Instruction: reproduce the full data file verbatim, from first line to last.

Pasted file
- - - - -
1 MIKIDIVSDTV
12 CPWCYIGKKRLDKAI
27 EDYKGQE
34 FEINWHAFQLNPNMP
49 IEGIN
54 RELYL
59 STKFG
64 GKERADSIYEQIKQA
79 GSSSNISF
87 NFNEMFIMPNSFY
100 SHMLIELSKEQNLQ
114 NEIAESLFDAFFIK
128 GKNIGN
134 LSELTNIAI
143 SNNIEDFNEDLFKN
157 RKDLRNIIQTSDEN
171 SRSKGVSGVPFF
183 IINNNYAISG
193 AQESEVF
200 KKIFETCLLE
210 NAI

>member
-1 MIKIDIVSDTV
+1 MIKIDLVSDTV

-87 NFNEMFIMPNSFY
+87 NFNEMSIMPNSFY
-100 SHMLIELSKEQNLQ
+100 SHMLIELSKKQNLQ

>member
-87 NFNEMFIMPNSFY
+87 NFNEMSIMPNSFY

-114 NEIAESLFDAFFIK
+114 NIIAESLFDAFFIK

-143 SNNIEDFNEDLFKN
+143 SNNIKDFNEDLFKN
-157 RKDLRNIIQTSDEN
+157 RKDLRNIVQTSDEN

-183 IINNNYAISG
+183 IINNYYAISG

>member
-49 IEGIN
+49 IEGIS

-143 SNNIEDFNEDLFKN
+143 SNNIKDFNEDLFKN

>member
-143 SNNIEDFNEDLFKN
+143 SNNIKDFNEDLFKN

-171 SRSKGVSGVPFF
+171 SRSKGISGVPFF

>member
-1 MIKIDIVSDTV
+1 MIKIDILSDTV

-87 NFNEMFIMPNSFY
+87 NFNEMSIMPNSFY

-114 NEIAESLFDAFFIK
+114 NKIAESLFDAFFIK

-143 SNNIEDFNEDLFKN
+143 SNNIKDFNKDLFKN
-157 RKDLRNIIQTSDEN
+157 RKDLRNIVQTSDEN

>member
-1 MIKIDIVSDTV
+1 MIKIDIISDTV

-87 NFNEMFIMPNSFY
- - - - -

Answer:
1 MIKIDIVSDTV
12 CPWCYIGKKRLDKAI
27 EDYKGQE
34 FEINWHAFQLNPNMP
49 IEGIN
54 RELYL
59 STKFG
64 GKERADSIYEQIKQA
79 GSSSNISF
87 NFNEMFIMPNSFY
100 SHMLIELSKEQNLQ
114 NEIAESLFDAFFIK
128 GKNIGN
134 LSELTNIAI
143 SNNIEDFNEDLFKN
157 RKDLRNIIQTSDEN
171 SRSKGVSGVPFF
183 IINNNYAISG
193 AQESEVF
200 KKIFETCLLE
210 NAI

>member
-1 MIKIDIVSDTV
+1 MIKIDLVSDTV

-87 NFNEMFIMPNSFY
+87 NFNEMSIMPNSFY
-100 SHMLIELSKEQNLQ
+100 SHMLIELSKKQNLQ

>member
-87 NFNEMFIMPNSFY
+87 NFNEMSIMPNSFY

-114 NEIAESLFDAFFIK
+114 NIIAESLFDAFFIK

-143 SNNIEDFNEDLFKN
+143 SNNIKDFNEDLFKN
-157 RKDLRNIIQTSDEN
+157 RKDLRNIVQTSDEN

-183 IINNNYAISG
+183 IINNYYAISG

>member
-49 IEGIN
+49 IEGIS

-143 SNNIEDFNEDLFKN
+143 SNNIKDFNEDLFKN

>member
-143 SNNIEDFNEDLFKN
+143 SNNIKDFNEDLFKN

-171 SRSKGVSGVPFF
+171 SRSKGISGVPFF

>member
-1 MIKIDIVSDTV
+1 MIKIDILSDTV

-87 NFNEMFIMPNSFY
+87 NFNEMSIMPNSFY

-114 NEIAESLFDAFFIK
+114 NKIAESLFDAFFIK

-143 SNNIEDFNEDLFKN
+143 SNNIKDFNKDLFKN
-157 RKDLRNIIQTSDEN
+157 RKDLRNIVQTSDEN

>member
-1 MIKIDIVSDTV
+1 MIKIDIISDTV

-87 NFNEMFIMPNSFY